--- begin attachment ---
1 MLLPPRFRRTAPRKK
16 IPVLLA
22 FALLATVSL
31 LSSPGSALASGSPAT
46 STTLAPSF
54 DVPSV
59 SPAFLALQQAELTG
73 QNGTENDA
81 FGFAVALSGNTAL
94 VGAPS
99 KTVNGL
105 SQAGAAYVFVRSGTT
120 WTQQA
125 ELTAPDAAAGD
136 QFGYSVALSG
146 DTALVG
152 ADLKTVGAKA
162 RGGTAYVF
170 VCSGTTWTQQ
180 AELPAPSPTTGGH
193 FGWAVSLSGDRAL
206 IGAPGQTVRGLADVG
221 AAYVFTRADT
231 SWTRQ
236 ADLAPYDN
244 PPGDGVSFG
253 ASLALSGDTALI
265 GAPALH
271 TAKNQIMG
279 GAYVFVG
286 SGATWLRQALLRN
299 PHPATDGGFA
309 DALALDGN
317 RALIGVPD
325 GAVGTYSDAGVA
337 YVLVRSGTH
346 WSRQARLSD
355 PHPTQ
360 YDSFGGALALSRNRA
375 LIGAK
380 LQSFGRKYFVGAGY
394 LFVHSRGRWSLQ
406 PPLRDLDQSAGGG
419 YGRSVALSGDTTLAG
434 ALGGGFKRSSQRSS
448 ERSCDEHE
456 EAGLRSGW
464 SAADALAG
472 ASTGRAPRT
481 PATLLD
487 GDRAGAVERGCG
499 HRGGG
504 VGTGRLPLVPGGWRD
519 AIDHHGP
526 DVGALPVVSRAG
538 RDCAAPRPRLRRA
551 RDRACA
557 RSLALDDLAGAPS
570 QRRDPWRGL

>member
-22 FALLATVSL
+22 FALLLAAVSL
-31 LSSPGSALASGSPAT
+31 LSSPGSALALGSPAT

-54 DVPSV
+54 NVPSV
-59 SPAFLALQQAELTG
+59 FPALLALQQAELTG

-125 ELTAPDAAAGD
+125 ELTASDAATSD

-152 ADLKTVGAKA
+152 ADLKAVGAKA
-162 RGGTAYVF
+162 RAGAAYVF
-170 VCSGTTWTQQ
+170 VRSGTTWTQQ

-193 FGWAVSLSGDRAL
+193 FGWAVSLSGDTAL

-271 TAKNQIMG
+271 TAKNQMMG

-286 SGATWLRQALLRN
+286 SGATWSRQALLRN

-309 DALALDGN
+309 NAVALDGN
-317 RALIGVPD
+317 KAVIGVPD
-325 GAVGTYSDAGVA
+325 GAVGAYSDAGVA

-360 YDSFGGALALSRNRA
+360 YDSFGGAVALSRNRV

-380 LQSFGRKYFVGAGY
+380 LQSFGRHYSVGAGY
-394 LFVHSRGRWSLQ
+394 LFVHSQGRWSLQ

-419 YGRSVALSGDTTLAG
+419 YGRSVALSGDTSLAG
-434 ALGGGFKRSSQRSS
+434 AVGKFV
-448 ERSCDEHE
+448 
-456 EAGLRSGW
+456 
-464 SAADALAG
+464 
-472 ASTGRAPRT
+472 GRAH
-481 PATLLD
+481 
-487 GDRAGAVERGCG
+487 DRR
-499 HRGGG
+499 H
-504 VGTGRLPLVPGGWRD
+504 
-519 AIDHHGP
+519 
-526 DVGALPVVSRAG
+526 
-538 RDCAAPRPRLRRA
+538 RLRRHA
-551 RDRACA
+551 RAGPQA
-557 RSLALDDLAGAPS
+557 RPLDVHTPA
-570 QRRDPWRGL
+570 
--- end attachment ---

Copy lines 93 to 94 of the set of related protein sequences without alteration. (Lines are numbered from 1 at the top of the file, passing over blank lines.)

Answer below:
-394 LFVHSRGRWSLQ
+394 LFVHSQGRWSLQ